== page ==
Since I moved to Guatemala eight weeks ago, my favorite past time has been going to the mercado municipal, where I can pick up fruits and vegetables and remote controls and underwear, all with relative ease. I have never once, however, ventured into the meat section – that daunting region with eyes staring and tongues, well, not exactly wagging. It is huge. There are long lines and butchers who mean business. And buying meat is a tricky business. One wrong word and I could end up with some unidentifiable piece of meat I don’t know how to cook…
I wanted to overcome my fear, so I started out small - the mercado is just too vast and populated a place to jump in with both feet. So, I began at my local carnicería -- a small space where I was the only customer at the time, and where the selection is much smaller. The gracious woman behind the counter spared me the embarrassment of flipping through my Spanish dictionary to find the right translation or worse, gesturing to my body parts and hoping she understood my clumsy attempt at Spanish charades. Rather, she simply asked me what I was making, and when I responded guisado, she showed me a piece of baby pink pork. I nodded, paid and walked out, pleased that I had just bought my first piece of meat in Guatemala and it was as easy as ripping off a Band-Aid.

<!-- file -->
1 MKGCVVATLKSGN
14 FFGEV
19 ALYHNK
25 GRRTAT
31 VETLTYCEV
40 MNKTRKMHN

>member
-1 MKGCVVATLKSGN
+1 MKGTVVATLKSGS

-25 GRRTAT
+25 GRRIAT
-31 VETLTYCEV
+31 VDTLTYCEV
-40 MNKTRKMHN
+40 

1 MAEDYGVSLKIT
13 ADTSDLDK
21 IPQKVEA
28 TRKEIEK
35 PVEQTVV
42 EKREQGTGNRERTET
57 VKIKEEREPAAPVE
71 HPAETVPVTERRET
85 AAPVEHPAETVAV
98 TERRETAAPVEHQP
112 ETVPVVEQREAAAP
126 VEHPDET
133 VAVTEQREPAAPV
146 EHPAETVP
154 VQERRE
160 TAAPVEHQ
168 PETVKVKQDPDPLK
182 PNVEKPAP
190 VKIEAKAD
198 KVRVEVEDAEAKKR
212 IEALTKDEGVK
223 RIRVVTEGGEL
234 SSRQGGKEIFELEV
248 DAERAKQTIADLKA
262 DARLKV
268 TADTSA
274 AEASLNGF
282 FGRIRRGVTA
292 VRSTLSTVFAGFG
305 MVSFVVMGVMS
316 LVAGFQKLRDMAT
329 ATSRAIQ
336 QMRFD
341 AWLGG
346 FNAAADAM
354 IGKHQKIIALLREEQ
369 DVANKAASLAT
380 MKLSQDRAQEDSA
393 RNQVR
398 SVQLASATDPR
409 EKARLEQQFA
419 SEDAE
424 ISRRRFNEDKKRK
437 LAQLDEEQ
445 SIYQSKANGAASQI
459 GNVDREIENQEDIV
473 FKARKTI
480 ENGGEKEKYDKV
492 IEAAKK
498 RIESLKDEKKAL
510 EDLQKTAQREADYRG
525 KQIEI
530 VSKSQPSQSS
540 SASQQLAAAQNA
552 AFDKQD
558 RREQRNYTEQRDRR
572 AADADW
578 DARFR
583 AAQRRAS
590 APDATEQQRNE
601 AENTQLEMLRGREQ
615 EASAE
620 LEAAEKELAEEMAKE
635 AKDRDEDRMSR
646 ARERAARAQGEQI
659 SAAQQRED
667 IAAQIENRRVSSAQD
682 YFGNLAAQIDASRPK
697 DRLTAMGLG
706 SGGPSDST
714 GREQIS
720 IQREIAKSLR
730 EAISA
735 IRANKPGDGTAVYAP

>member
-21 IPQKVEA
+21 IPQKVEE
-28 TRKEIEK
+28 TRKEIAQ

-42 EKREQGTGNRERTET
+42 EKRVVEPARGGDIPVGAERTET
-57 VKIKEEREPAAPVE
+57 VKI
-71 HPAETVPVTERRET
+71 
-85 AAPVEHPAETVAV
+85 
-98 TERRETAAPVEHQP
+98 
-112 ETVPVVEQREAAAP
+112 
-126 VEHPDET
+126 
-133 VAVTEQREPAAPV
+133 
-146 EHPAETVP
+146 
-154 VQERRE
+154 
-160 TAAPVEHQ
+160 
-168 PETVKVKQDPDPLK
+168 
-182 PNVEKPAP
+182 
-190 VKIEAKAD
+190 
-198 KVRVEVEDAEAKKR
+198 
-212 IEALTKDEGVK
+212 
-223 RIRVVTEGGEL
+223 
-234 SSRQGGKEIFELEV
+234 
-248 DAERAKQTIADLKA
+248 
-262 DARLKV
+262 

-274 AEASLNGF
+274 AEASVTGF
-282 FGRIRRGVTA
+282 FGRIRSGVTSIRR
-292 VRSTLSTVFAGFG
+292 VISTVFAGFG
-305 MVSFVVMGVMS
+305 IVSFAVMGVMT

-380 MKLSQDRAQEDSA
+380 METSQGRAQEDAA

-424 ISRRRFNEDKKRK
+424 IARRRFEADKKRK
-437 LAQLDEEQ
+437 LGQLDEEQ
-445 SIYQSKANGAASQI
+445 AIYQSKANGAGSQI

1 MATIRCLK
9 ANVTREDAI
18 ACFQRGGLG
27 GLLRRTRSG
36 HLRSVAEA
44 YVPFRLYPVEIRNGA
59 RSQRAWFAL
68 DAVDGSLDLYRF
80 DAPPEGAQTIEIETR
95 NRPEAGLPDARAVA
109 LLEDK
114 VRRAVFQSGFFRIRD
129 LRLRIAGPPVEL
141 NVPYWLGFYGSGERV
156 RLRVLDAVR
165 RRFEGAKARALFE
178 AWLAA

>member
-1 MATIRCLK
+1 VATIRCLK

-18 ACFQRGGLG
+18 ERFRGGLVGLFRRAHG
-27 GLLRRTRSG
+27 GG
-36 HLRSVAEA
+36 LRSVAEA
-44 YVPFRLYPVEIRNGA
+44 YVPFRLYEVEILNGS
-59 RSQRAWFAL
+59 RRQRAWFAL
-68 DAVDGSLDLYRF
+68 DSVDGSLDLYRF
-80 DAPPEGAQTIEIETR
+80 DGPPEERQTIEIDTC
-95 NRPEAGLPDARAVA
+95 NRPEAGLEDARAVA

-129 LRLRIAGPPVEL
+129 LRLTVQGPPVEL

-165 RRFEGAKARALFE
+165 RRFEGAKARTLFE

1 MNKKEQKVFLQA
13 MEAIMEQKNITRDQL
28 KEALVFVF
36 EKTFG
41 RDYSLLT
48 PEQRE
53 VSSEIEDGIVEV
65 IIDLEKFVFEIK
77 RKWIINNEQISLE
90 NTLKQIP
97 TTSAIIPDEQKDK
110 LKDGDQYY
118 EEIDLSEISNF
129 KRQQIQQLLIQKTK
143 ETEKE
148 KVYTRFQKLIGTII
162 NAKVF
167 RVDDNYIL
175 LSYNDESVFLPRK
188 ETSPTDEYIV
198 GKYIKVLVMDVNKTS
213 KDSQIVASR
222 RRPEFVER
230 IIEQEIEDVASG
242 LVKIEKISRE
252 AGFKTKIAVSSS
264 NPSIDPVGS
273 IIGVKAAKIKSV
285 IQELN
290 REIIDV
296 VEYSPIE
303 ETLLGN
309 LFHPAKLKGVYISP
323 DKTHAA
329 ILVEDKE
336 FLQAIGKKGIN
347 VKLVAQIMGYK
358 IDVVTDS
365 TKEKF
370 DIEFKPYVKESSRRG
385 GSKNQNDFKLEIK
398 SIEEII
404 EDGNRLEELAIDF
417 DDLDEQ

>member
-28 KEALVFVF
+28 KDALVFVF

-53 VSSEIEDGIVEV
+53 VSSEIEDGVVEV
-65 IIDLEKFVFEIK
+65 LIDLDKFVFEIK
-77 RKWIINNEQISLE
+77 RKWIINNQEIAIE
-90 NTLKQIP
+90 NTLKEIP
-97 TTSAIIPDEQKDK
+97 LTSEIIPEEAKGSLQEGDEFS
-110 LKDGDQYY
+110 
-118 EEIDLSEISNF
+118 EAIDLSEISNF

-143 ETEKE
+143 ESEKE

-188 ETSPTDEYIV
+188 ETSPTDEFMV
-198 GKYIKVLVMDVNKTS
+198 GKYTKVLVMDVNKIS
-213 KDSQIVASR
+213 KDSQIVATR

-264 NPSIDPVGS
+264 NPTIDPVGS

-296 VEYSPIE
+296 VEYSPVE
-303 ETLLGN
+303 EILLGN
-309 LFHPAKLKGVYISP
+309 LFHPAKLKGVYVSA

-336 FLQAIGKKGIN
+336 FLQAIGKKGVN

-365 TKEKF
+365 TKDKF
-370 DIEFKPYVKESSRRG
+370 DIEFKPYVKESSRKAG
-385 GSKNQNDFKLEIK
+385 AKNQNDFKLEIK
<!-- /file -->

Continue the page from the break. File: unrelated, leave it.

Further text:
In no time, there was a pot of guisado con cerdo simmering on my stove, and I wondered what all the fuss was about.
The best way to learn the true secrets of a Latin kitchen is to get out there and explore its origins!
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